Current social changes in post-industrialized societies include the rise of alternate ways of living. One notable development in this light is the increase in the number of single-person households. This article intends to offer insights on the social meaning of the changing patterns of individualized ways of living among never-married employed women. In so doing, we aim to contribute to academic discussions on individualization and life-course or biographical changes, which so far have not adequately reflected non-Western experiences. Based on qualitative studies of never-married employed women in Hong Kong and Tokyo, we examine their life choices on marriage and work to better understand how individuals craft their ways of living. Our analysis reveals that individualization of women's lifestyles does not necessarily involve a dramatic surge in individual autonomy or the erosion of the traditional marriage institution. We argue that in East Asian late modernity biographical freedom for women is still constrained by the conventions that characterized the first modernity.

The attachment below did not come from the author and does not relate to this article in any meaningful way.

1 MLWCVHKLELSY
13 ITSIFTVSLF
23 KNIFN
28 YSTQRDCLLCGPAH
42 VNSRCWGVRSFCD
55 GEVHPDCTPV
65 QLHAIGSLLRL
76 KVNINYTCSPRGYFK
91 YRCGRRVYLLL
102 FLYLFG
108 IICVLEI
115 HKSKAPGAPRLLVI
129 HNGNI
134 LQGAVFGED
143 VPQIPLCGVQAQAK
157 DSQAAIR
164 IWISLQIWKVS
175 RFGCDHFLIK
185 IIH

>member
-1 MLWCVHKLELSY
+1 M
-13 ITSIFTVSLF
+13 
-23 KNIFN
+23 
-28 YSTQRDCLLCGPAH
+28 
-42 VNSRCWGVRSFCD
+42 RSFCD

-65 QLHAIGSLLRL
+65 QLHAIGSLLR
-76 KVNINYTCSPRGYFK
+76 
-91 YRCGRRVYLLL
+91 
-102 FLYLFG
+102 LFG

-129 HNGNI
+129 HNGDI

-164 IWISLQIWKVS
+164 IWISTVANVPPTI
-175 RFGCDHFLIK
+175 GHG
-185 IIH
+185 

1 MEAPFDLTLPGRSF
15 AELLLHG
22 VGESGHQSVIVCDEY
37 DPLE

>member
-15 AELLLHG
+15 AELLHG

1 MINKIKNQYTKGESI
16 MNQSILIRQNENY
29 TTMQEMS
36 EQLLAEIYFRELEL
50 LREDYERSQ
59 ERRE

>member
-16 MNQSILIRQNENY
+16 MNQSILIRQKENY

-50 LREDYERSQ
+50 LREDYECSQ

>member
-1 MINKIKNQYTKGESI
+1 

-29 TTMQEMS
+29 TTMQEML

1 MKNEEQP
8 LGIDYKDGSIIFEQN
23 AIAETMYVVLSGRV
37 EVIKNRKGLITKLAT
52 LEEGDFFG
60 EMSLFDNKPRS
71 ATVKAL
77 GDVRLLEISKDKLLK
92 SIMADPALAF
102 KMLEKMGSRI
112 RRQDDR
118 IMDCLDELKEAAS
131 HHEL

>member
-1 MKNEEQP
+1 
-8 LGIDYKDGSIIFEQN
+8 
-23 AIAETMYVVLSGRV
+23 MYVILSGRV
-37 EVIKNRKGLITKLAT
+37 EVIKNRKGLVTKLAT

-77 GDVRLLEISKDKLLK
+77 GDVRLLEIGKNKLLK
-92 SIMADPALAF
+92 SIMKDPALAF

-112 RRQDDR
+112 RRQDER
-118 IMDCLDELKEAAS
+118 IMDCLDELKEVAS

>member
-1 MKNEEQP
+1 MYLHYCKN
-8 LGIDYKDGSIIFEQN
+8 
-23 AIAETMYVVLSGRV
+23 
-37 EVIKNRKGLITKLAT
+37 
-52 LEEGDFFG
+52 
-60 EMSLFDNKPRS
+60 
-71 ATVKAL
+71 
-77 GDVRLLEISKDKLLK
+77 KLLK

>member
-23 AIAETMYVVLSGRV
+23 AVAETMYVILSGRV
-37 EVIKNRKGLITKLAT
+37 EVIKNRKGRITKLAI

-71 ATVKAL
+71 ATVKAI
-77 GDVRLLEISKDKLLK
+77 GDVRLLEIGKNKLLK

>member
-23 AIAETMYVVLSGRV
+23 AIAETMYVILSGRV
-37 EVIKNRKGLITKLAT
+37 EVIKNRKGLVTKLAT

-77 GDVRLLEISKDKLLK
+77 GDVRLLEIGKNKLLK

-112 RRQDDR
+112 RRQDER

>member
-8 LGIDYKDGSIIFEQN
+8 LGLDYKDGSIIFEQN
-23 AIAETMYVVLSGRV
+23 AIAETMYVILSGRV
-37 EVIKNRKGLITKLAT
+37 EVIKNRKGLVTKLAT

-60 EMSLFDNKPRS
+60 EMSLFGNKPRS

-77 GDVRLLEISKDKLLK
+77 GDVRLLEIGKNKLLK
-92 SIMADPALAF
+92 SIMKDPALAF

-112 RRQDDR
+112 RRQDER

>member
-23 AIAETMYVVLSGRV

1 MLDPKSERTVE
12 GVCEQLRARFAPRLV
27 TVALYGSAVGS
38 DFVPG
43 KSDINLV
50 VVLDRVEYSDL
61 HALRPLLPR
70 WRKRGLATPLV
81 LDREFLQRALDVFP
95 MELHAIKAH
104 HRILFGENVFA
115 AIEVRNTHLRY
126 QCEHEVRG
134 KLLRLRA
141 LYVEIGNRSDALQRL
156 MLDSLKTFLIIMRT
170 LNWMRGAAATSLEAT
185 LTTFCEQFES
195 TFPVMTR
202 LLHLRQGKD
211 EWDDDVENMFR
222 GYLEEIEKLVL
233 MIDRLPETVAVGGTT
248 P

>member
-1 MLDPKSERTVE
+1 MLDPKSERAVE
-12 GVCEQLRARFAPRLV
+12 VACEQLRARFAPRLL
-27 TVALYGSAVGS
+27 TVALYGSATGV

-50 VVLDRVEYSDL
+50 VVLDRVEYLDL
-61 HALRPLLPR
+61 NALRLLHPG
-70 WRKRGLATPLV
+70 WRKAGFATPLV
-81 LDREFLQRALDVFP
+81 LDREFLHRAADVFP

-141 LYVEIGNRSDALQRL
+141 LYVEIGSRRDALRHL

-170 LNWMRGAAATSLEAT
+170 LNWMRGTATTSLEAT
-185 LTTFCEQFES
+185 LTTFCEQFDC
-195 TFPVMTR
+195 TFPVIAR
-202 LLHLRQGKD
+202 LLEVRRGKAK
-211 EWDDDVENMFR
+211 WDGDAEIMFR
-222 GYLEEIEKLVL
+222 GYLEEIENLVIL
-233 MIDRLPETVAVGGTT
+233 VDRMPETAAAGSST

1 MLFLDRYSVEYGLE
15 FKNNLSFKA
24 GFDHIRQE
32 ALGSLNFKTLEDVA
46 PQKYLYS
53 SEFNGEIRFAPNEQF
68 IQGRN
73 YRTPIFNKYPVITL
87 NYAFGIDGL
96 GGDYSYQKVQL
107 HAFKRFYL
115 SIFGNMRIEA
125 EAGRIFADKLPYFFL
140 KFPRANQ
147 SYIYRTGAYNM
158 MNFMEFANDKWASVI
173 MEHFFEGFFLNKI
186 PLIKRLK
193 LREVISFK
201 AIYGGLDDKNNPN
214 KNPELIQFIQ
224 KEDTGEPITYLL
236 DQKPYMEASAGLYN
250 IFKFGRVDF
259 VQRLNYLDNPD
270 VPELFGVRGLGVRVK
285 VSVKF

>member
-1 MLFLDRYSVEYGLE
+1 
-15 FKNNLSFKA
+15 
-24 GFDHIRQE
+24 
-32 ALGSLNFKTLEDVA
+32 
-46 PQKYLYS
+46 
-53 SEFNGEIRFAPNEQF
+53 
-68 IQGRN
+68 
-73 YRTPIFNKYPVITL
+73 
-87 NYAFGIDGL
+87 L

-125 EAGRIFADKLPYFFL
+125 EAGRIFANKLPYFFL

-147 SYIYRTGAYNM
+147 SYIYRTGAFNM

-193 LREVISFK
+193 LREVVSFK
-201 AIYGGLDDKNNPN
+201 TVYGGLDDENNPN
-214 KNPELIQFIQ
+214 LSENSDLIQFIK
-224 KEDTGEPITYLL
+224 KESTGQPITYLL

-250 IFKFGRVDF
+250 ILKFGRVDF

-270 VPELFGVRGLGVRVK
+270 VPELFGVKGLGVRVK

|Number of pages||36|
|Publication status||Published - 1 Dec 2012|
- East Asia
ASJC Scopus subject areas
- Gender Studies
- Sociology and Political Science